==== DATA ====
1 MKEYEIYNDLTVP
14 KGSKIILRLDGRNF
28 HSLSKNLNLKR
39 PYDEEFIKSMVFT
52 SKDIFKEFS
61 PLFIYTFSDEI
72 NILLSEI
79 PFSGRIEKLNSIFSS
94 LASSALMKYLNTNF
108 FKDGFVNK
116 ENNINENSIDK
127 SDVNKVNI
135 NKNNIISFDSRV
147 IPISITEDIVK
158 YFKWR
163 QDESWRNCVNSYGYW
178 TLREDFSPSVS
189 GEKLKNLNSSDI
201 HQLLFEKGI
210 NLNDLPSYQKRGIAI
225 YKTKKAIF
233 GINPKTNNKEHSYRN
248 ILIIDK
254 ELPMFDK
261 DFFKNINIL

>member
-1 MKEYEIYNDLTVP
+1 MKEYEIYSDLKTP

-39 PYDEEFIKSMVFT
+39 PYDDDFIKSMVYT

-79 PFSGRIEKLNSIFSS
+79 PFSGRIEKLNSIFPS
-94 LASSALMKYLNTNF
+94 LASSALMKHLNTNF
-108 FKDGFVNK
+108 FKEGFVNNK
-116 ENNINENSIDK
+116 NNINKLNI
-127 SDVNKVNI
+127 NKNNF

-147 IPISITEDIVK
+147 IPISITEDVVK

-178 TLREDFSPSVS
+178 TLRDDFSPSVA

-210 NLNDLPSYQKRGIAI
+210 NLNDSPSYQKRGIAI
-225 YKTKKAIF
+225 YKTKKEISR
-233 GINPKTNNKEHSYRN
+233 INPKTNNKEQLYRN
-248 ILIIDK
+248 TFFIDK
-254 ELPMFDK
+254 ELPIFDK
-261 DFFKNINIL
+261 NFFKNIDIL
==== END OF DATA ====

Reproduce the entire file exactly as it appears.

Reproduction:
1 MKEYEIYNDLTVP
14 KGSKIILRLDGRNF
28 HSLSKNLNLKR
39 PYDEEFIKSMVFT
52 SKDIFKEFS
61 PLFIYTFSDEI
72 NILLSEI
79 PFSGRIEKLNSIFSS
94 LASSALMKYLNTNF
108 FKDGFVNK
116 ENNINENSIDK
127 SDVNKVNI
135 NKNNIISFDSRV
147 IPISITEDIVK
158 YFKWR
163 QDESWRNCVNSYGYW
178 TLREDFSPSVS
189 GEKLKNLNSSDI
201 HQLLFEKGI
210 NLNDLPSYQKRGIAI
225 YKTKKAIF
233 GINPKTNNKEHSYRN
248 ILIIDK
254 ELPMFDK
261 DFFKNINIL

>member
-1 MKEYEIYNDLTVP
+1 MKEYEIYSDLKTP

-39 PYDEEFIKSMVFT
+39 PYDDDFIKSMVYT

-79 PFSGRIEKLNSIFSS
+79 PFSGRIEKLNSIFPS
-94 LASSALMKYLNTNF
+94 LASSALMKHLNTNF
-108 FKDGFVNK
+108 FKEGFVNNK
-116 ENNINENSIDK
+116 NNINKLNI
-127 SDVNKVNI
+127 NKNNF

-147 IPISITEDIVK
+147 IPISITEDVVK

-178 TLREDFSPSVS
+178 TLRDDFSPSVA

-210 NLNDLPSYQKRGIAI
+210 NLNDSPSYQKRGIAI
-225 YKTKKAIF
+225 YKTKKEISR
-233 GINPKTNNKEHSYRN
+233 INPKTNNKEQLYRN
-248 ILIIDK
+248 TFFIDK
-254 ELPMFDK
+254 ELPIFDK
-261 DFFKNINIL
+261 NFFKNIDIL